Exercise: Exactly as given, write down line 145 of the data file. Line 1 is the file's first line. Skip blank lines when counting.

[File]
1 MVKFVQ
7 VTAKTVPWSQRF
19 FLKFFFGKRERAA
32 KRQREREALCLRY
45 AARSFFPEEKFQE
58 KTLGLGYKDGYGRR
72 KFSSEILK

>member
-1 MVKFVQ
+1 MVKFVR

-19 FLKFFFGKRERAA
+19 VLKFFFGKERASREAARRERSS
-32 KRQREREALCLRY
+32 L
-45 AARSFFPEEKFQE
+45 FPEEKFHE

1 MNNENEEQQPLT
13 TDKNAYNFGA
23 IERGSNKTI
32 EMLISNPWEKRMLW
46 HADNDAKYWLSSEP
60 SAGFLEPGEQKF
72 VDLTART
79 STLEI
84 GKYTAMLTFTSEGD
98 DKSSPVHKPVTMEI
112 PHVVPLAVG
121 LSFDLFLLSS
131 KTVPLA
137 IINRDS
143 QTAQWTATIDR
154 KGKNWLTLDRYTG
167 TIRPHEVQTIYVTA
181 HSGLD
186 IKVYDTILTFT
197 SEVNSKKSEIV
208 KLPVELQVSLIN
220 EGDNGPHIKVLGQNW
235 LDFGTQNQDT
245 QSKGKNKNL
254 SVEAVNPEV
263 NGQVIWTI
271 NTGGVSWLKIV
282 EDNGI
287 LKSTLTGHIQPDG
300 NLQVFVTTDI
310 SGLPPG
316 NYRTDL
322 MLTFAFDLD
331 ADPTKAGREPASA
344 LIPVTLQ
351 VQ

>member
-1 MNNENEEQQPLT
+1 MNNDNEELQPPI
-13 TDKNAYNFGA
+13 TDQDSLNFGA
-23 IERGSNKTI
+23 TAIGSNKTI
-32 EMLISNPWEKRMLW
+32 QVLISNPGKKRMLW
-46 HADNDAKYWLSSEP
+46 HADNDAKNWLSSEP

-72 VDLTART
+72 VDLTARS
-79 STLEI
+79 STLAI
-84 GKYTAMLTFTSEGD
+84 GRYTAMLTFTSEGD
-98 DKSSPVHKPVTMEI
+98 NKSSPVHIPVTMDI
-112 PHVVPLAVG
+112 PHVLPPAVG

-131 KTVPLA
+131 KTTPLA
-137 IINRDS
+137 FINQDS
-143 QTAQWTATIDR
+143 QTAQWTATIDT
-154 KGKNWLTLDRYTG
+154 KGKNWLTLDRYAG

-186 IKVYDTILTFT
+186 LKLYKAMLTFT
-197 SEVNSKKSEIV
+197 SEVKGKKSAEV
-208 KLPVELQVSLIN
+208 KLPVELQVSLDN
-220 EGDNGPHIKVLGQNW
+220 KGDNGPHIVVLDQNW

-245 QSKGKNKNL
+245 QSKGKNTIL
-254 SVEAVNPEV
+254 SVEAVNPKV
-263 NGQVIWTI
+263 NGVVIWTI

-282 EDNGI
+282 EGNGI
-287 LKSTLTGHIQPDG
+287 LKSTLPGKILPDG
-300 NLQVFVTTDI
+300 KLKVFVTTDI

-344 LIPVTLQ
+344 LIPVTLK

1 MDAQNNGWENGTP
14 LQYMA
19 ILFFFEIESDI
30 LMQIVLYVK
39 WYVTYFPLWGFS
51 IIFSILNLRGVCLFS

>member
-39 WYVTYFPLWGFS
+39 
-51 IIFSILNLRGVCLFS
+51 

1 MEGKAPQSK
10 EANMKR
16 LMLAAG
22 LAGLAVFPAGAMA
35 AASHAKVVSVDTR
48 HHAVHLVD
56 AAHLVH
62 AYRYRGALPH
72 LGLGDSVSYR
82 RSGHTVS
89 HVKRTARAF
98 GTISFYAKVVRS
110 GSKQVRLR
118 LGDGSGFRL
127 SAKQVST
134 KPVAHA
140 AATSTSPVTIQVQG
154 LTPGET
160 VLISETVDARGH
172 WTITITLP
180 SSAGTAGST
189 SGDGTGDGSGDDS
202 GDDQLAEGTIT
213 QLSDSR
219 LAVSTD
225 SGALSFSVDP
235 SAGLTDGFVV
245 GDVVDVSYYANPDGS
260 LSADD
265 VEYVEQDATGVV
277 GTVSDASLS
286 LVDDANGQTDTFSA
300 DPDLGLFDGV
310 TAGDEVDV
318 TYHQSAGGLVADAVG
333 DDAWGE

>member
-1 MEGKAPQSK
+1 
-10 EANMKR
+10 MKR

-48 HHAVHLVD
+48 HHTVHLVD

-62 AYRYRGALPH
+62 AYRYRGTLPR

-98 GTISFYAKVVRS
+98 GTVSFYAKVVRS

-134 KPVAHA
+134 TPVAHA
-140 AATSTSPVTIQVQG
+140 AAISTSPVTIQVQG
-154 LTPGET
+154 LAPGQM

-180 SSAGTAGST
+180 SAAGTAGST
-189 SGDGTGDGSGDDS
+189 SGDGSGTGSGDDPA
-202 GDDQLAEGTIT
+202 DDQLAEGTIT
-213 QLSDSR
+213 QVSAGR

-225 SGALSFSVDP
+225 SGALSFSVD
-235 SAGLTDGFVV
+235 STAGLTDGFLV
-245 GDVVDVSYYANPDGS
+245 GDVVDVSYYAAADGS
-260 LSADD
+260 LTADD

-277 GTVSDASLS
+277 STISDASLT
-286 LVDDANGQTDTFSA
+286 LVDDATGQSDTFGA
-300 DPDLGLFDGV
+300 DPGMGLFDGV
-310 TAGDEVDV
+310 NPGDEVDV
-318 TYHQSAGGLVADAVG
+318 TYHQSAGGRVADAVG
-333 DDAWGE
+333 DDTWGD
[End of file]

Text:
277 GTVSDASLS